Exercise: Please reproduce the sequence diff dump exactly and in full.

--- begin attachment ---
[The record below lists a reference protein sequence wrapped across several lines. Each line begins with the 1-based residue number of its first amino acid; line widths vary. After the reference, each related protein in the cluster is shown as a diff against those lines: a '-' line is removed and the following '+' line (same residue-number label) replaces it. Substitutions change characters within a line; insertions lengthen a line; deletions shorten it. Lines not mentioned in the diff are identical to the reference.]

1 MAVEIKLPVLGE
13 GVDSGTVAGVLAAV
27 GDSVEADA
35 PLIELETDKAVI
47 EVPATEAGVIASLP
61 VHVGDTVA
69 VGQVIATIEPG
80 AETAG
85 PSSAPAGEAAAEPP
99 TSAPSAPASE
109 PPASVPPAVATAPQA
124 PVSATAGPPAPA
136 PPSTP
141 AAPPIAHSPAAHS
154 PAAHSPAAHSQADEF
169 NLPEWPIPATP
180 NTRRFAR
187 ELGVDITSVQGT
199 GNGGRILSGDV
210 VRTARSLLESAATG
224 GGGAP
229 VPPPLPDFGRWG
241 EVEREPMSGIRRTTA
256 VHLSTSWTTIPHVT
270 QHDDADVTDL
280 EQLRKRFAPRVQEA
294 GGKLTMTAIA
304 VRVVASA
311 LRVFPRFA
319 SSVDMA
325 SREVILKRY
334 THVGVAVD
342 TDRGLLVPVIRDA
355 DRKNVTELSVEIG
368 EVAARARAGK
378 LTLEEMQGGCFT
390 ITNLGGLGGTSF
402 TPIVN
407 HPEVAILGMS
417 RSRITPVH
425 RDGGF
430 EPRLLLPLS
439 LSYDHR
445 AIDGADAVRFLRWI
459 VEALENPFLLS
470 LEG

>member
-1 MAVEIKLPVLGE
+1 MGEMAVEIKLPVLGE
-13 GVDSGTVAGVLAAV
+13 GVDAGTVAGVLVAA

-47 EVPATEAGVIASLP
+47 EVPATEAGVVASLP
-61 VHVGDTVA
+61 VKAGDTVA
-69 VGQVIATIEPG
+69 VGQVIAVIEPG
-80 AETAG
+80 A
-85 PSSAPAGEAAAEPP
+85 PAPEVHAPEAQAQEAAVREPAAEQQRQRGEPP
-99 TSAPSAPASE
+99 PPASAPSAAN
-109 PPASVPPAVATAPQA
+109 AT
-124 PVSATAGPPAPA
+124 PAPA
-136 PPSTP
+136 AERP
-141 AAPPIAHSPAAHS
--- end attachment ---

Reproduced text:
[The record below lists a reference protein sequence wrapped across several lines. Each line begins with the 1-based residue number of its first amino acid; line widths vary. After the reference, each related protein in the cluster is shown as a diff against those lines: a '-' line is removed and the following '+' line (same residue-number label) replaces it. Substitutions change characters within a line; insertions lengthen a line; deletions shorten it. Lines not mentioned in the diff are identical to the reference.]

1 MAVEIKLPVLGE
13 GVDSGTVAGVLAAV
27 GDSVEADA
35 PLIELETDKAVI
47 EVPATEAGVIASLP
61 VHVGDTVA
69 VGQVIATIEPG
80 AETAG
85 PSSAPAGEAAAEPP
99 TSAPSAPASE
109 PPASVPPAVATAPQA
124 PVSATAGPPAPA
136 PPSTP
141 AAPPIAHSPAAHS
154 PAAHSPAAHSQADEF
169 NLPEWPIPATP
180 NTRRFAR
187 ELGVDITSVQGT
199 GNGGRILSGDV
210 VRTARSLLESAATG
224 GGGAP
229 VPPPLPDFGRWG
241 EVEREPMSGIRRTTA
256 VHLSTSWTTIPHVT
270 QHDDADVTDL
280 EQLRKRFAPRVQEA
294 GGKLTMTAIA
304 VRVVASA
311 LRVFPRFA
319 SSVDMA
325 SREVILKRY
334 THVGVAVD
342 TDRGLLVPVIRDA
355 DRKNVTELSVEIG
368 EVAARARAGK
378 LTLEEMQGGCFT
390 ITNLGGLGGTSF
402 TPIVN
407 HPEVAILGMS
417 RSRITPVH
425 RDGGF
430 EPRLLLPLS
439 LSYDHR
445 AIDGADAVRFLRWI
459 VEALENPFLLS
470 LEG

>member
-1 MAVEIKLPVLGE
+1 MGEMAVEIKLPVLGE
-13 GVDSGTVAGVLAAV
+13 GVDAGTVAGVLVAA

-47 EVPATEAGVIASLP
+47 EVPATEAGVVASLP
-61 VHVGDTVA
+61 VKAGDTVA
-69 VGQVIATIEPG
+69 VGQVIAVIEPG
-80 AETAG
+80 A
-85 PSSAPAGEAAAEPP
+85 PAPEVHAPEAQAQEAAVREPAAEQQRQRGEPP
-99 TSAPSAPASE
+99 PPASAPSAAN
-109 PPASVPPAVATAPQA
+109 AT
-124 PVSATAGPPAPA
+124 PAPA
-136 PPSTP
+136 AERP
-141 AAPPIAHSPAAHS